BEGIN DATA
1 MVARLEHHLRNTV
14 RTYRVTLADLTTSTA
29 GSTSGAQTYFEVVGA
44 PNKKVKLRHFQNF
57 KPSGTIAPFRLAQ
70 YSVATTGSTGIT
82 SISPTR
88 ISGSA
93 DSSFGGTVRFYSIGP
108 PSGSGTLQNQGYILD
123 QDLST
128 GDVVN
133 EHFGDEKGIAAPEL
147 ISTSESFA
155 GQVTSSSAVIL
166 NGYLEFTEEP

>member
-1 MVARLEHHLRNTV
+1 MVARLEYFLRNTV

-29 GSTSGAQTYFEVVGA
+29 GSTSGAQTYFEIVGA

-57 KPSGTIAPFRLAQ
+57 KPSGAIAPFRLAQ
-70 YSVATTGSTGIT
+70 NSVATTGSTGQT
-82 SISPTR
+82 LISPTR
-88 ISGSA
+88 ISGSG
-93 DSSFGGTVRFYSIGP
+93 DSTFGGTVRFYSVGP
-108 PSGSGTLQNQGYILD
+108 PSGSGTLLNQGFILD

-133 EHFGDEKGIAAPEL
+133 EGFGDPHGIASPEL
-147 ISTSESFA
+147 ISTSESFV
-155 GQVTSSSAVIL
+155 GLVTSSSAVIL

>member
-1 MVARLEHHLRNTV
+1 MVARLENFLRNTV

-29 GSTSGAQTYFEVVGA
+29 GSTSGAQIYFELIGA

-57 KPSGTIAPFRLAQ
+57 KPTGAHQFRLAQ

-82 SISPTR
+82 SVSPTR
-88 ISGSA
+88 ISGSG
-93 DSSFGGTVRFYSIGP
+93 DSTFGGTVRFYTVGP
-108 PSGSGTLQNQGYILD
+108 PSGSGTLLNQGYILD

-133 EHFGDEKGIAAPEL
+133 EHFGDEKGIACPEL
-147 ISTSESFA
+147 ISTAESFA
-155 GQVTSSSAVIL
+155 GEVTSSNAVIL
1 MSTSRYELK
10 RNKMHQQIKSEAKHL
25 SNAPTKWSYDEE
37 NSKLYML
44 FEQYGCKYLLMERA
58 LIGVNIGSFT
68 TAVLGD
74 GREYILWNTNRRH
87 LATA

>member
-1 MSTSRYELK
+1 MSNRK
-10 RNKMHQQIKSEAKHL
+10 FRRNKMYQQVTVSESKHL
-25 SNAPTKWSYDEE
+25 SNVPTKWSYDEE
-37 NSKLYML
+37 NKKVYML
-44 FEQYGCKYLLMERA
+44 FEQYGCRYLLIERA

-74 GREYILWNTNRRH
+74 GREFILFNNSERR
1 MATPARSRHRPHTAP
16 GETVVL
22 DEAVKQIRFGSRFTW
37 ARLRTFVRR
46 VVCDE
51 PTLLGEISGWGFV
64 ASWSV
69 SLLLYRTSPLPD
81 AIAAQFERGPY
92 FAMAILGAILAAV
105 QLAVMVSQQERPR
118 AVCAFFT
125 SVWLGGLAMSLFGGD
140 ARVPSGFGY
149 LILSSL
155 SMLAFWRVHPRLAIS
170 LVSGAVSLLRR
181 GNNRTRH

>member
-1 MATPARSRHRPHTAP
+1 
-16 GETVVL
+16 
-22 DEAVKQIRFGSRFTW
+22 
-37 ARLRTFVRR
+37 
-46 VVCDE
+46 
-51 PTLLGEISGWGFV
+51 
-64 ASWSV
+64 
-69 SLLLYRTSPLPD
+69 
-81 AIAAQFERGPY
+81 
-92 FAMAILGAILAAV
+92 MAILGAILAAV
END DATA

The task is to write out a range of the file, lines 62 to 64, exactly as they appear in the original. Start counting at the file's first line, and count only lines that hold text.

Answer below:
10 RNKMHQQIKSEAKHL
25 SNAPTKWSYDEE
37 NSKLYML